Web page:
Farm produce exports to China face higher quality standards

Monday, Aug 20, 2018 08:50

Dragon fruit is processed at Cat Tuong Agricultural Processing And Production Company Limited in the southern province of Tien Giang’s My Tho City. — VNA/VNS Photo Minh Tri

Viet Nam’s agricultural and aquatic exports to China are likely to face higher quality requirements and stronger competition from other ASEAN exporters although China’s demand for these goods is still on the rise, heard a meeting on Saturday.

The event was held by the Ministry of Agriculture and Rural Development and the People’s Committee of the northern province of Lang Son.

The aim was to connect farm produce sellers and buyers of Vietnamese and Chinese border provinces.

Statistics show trade between the two countries has increased hitting US$93.7 billion in 2017, up 30.2 per cent year on year.

It reached $46.8 billion in the first half of 2018, up 17.4 per cent from the same period last year. The figure included $3.7 billion worth of Vietnamese agricultural and aquatic exports to China, rising by 6.4 per cent.

Participants in the meeting shared the view that Viet Nam has many favourable conditions for farm produce trading with its neighbour, which has a great need for these commodities.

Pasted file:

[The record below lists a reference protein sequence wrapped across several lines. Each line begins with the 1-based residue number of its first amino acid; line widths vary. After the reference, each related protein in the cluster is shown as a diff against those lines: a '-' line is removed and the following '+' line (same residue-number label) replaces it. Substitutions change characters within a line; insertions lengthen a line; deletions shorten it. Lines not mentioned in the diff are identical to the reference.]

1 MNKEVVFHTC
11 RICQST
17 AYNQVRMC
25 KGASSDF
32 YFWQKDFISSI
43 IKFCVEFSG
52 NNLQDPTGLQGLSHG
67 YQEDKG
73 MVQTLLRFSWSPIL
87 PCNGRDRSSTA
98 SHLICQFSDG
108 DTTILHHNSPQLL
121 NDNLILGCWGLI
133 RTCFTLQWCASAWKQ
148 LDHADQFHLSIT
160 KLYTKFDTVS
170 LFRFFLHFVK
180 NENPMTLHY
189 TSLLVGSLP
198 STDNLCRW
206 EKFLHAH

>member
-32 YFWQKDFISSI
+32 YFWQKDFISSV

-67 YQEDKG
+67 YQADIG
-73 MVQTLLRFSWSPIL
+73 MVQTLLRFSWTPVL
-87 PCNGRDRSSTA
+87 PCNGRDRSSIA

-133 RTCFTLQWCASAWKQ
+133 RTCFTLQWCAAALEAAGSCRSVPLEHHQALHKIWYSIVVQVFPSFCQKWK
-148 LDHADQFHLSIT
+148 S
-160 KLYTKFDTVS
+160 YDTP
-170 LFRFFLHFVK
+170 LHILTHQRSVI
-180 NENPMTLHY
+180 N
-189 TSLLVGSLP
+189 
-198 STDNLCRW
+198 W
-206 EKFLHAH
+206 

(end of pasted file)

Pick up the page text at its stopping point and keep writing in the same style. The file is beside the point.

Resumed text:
Similar consumer taste and the close proximity helps facilitate the transportation of goods, especially seasonal produce and items benefiting from preferential tariffs under the ASEAN-China Free Trade Agreement and other international commitments of China.

However, La Dinh Tuyen from the Export-Import Department of the Ministry of Industry and Trade said Vietnamese goods in China are encountering competition from similar products of Thailand, Indonesia, India, Cambodia and even China itself.

There are also a number of products that China will not allow to be imported, such as mangosteen, durian, passion fruit, live pigs, milk products, freshwater fish and clam.

Besides, Tuyen said some border provinces and trading companies haven’t developed infrastructure strong enough.

He noted China has set higher quality standards, adding that it has built large-scale testing and quarantine laboratories comparable to those of developed nations like the US, Japan and EU countries.

To enter China, agricultural and aquatic products of Viet Nam face higher quality barriers and stronger competition from other ASEAN countries, he said.

Echoing this, Nguyen Thi Ha, head of the Plant Quarantine Sub-department of Region 7 (consisting of Lang Son and some nearby provinces), said China is raising plant quarantine barriers and has issued stricter regulations on farm produce imports.

To maintain Vietnamese goods’ prestige, businesses need to seriously adhere to Chinese regulations on products’ origin and coordinate with plant quarantine units in taking samples of farm produce for testing.

Meanwhile, the agriculture ministry’s Plant Protection Department will work more closely with the Chinese side to gradually remove technical barriers to Vietnamese agricultural products. It will also continue asking China to permit the official import of more fresh fruits from the country, Ha said.

At the meeting, Vietnamese and Chinese businesses signed many memoranda of understanding on farm produce trading co-operation. — VNS

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